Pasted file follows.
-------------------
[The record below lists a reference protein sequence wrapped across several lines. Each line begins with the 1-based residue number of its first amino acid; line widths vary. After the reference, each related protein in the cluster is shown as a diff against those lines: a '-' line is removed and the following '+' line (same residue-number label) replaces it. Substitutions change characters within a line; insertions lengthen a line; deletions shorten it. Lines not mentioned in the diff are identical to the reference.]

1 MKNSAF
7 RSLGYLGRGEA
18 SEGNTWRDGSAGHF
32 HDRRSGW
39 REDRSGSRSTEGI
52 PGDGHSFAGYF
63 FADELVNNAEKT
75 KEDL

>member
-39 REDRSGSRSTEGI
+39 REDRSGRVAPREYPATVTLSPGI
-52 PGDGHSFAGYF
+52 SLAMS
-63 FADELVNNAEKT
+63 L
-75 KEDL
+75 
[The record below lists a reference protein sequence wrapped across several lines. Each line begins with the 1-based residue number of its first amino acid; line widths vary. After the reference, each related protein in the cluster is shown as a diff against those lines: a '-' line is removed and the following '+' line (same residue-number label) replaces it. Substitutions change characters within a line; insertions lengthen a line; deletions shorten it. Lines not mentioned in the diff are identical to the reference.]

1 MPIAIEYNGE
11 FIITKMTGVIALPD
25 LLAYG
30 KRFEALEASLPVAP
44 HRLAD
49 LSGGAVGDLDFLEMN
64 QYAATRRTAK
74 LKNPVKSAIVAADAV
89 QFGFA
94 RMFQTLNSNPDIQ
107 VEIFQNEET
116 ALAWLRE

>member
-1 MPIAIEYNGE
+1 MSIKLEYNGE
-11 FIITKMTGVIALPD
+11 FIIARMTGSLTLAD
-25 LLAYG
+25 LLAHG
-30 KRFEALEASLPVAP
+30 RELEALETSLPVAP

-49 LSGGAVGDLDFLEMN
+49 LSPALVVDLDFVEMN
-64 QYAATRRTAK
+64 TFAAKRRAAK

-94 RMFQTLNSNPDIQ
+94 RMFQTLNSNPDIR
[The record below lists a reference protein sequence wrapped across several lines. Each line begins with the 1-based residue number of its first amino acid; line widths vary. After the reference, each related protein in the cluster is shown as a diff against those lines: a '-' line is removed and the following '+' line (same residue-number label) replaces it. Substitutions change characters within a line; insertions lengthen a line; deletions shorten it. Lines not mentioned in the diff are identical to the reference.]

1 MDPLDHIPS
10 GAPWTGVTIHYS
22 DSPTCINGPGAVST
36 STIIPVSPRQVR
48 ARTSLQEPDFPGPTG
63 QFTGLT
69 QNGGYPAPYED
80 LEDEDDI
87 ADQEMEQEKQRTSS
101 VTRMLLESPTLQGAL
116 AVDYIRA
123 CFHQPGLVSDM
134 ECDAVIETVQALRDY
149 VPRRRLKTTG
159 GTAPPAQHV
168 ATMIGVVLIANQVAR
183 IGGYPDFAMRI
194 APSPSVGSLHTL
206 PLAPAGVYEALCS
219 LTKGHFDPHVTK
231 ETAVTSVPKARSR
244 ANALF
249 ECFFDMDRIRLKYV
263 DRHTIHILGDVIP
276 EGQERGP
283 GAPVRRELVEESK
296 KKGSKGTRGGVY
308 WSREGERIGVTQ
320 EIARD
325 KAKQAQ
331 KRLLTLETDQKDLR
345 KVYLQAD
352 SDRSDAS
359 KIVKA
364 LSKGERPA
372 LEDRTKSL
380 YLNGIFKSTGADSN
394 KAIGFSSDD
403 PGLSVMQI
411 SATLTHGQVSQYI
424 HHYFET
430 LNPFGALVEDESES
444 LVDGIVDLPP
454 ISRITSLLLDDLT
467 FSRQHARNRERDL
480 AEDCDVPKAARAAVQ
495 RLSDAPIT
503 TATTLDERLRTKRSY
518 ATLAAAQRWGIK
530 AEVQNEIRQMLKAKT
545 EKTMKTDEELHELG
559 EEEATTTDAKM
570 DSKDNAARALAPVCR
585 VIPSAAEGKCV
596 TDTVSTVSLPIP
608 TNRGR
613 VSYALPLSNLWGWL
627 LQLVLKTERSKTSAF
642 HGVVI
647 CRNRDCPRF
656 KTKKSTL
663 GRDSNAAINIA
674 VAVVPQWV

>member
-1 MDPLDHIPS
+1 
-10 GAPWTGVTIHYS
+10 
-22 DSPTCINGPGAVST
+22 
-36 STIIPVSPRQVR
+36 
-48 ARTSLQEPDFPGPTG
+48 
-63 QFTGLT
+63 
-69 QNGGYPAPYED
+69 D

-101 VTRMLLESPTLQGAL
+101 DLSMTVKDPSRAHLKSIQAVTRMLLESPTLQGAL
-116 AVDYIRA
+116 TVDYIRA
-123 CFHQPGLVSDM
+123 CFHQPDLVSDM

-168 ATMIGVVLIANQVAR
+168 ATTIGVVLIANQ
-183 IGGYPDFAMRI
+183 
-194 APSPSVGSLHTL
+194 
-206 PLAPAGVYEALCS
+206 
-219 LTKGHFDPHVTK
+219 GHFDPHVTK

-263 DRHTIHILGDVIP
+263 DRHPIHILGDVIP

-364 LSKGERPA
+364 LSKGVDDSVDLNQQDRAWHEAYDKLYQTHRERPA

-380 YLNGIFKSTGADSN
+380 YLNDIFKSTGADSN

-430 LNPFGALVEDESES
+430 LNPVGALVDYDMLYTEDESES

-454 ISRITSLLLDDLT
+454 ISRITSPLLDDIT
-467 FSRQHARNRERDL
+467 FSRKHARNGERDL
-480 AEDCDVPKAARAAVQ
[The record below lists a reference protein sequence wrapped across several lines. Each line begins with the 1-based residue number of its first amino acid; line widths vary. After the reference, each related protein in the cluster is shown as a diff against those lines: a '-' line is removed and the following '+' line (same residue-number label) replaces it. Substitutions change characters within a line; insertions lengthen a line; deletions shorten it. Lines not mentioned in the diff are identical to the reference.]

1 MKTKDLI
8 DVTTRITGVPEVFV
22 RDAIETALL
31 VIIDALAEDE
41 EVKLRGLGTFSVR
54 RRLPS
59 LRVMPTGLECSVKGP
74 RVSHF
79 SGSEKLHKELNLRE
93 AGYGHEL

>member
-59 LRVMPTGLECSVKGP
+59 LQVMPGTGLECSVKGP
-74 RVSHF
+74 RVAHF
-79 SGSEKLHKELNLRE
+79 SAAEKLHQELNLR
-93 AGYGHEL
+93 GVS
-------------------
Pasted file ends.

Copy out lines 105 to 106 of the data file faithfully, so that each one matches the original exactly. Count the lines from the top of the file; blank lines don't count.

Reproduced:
627 LQLVLKTERSKTSAF
642 HGVVI